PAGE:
The Lady of Shalott

by John William Waterhouse (1888)

The Lady of Shalott is based on a poem from Alfred, Lord Tennyson set during the times of King Arthur. In the poem, the Lady of Shalott lives in an island castle in a river which flows to Camelot, but the local farmers know little about her. She suffers from a mysterious curse and must continually weave images on her loom without ever looking directly out at the world. Instead, she looks into a mirror, which reflects the busy road and the people of Camelot who pass by her island. One day, among the “shadows of the world” the lady sees Sir Lancelot riding towards Camelot. The lady falls in love and looks out of her window towards Camelot, bringing about the curse. She leaves her tower, finds a boat upon which she writes her name, and floats down the river to Camelot. She dies before arriving at the palace. Among the knights and ladies who see her is Lancelot, who thinks she is lovely.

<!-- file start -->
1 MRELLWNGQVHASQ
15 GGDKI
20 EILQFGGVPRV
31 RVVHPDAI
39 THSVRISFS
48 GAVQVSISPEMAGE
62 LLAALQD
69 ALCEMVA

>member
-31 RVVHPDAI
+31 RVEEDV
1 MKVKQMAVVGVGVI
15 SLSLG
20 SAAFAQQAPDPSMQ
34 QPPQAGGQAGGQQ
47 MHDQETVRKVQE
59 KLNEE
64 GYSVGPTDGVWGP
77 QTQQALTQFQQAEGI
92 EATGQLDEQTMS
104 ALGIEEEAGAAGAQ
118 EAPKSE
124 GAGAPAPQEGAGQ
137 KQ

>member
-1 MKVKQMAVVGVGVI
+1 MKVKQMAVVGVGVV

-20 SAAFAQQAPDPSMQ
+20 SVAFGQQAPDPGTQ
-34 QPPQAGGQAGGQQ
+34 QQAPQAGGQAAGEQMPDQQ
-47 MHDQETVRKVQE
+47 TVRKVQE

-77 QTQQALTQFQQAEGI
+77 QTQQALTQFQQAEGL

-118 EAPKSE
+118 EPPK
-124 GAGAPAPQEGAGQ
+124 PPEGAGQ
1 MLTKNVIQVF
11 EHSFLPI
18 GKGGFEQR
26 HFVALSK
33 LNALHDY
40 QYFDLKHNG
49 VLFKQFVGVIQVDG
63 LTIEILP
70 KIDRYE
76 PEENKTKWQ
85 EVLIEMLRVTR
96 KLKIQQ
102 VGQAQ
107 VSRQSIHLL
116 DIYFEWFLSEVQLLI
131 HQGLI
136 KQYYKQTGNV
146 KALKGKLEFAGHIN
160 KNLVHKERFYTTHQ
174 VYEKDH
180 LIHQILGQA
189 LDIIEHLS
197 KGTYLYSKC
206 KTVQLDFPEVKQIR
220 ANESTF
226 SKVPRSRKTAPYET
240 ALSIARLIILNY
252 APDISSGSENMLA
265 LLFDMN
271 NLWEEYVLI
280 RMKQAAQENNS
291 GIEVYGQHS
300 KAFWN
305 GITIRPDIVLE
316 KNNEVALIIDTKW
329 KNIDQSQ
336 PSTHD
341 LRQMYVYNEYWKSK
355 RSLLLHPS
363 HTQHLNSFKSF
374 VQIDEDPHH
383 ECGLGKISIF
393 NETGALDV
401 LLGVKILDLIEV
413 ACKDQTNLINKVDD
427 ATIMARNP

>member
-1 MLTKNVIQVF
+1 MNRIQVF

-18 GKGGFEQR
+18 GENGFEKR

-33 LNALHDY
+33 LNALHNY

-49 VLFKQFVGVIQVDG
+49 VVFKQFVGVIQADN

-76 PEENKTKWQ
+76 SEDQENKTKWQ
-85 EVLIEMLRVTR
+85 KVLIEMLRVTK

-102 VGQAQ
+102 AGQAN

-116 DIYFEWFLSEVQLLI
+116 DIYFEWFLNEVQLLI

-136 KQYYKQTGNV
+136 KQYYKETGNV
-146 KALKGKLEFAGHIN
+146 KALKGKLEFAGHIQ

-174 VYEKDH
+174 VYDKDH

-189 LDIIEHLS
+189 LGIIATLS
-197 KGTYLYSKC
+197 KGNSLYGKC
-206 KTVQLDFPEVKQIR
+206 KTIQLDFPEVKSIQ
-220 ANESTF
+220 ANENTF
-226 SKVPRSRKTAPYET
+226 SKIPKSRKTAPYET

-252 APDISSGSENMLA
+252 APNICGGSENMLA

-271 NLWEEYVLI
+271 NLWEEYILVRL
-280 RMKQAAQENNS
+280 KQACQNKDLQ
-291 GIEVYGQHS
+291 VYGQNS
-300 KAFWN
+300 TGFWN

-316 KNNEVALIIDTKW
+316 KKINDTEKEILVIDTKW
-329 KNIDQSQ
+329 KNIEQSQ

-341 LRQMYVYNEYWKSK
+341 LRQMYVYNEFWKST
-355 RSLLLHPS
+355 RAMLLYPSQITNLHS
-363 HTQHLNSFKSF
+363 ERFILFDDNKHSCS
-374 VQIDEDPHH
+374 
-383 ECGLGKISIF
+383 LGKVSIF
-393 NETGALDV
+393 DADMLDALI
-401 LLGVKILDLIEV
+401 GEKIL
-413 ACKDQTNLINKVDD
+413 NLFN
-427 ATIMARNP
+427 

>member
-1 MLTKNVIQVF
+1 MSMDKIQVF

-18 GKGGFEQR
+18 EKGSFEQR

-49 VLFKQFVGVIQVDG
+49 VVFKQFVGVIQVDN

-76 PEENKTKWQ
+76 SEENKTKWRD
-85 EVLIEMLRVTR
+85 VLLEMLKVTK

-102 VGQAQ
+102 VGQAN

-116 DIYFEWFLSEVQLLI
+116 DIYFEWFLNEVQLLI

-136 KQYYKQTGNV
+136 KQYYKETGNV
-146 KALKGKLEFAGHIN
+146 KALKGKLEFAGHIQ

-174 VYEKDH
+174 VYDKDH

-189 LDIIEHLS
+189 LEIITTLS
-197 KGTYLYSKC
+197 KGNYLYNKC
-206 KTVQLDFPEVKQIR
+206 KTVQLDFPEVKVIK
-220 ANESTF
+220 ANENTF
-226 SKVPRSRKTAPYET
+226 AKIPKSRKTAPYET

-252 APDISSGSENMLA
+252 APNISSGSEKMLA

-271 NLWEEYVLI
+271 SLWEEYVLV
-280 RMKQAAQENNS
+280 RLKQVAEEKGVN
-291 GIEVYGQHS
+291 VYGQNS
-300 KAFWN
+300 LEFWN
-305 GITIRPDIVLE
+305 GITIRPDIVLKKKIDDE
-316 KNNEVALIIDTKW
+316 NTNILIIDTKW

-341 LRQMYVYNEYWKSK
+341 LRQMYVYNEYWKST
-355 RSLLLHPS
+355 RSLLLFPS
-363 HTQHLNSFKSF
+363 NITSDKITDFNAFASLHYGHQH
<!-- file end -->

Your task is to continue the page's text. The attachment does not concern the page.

In Waterhouse’s version, a crucifix is placed at the head of the bow.

Revelations 2:9-11

‘I know your affliction and your poverty, even though you are rich. I know the slander on the part of those who say that they are Jews and are not, but are a synagogue of Satan. 10 Do not fear what you are about to suffer. Beware, the devil is about to throw some of you into prison so that you may be tested, and for ten days you will have affliction. Be faithful until death, and I will give you the crown of life. 11 Let anyone who has an ear listen to what the Spirit is saying to the churches. Whoever conquers will not be harmed by the second death.

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